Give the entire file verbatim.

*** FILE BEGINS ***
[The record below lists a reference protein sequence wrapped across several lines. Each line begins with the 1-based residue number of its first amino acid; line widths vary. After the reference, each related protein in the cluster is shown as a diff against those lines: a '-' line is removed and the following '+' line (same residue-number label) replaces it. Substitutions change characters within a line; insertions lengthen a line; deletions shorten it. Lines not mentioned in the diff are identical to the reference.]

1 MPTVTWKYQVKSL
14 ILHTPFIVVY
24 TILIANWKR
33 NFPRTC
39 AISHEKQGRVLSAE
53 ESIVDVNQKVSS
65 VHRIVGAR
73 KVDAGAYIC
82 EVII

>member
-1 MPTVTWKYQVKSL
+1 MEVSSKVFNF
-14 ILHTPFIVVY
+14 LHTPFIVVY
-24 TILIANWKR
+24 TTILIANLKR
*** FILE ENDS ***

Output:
[The record below lists a reference protein sequence wrapped across several lines. Each line begins with the 1-based residue number of its first amino acid; line widths vary. After the reference, each related protein in the cluster is shown as a diff against those lines: a '-' line is removed and the following '+' line (same residue-number label) replaces it. Substitutions change characters within a line; insertions lengthen a line; deletions shorten it. Lines not mentioned in the diff are identical to the reference.]

1 MPTVTWKYQVKSL
14 ILHTPFIVVY
24 TILIANWKR
33 NFPRTC
39 AISHEKQGRVLSAE
53 ESIVDVNQKVSS
65 VHRIVGAR
73 KVDAGAYIC
82 EVII

>member
-1 MPTVTWKYQVKSL
+1 MEVSSKVFNF
-14 ILHTPFIVVY
+14 LHTPFIVVY
-24 TILIANWKR
+24 TTILIANLKR